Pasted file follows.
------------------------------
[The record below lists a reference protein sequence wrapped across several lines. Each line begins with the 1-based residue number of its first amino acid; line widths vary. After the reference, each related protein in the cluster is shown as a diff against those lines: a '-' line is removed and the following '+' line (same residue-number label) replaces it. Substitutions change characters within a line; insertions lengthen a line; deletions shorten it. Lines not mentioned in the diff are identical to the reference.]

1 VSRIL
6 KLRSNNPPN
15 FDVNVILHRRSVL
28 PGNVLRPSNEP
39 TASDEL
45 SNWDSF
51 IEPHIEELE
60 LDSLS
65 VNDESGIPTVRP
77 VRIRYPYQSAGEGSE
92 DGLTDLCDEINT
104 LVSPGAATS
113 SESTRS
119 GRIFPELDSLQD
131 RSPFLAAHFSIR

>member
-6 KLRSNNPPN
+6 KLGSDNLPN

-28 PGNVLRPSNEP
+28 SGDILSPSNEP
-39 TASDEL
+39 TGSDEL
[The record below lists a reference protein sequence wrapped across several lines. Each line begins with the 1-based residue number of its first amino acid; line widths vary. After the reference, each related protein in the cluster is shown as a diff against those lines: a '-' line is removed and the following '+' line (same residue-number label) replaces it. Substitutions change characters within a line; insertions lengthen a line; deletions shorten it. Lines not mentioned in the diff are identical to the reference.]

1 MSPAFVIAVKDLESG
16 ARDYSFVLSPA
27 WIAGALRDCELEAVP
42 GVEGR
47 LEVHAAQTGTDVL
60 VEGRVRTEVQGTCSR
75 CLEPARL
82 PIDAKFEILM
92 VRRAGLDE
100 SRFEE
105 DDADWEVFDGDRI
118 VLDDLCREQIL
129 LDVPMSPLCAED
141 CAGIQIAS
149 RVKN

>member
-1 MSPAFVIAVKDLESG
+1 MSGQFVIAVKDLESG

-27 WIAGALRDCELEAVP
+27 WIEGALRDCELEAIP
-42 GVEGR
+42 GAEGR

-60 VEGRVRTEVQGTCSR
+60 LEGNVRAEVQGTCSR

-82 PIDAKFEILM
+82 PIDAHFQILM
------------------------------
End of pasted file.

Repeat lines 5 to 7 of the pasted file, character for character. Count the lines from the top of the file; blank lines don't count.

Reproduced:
28 PGNVLRPSNEP
39 TASDEL
45 SNWDSF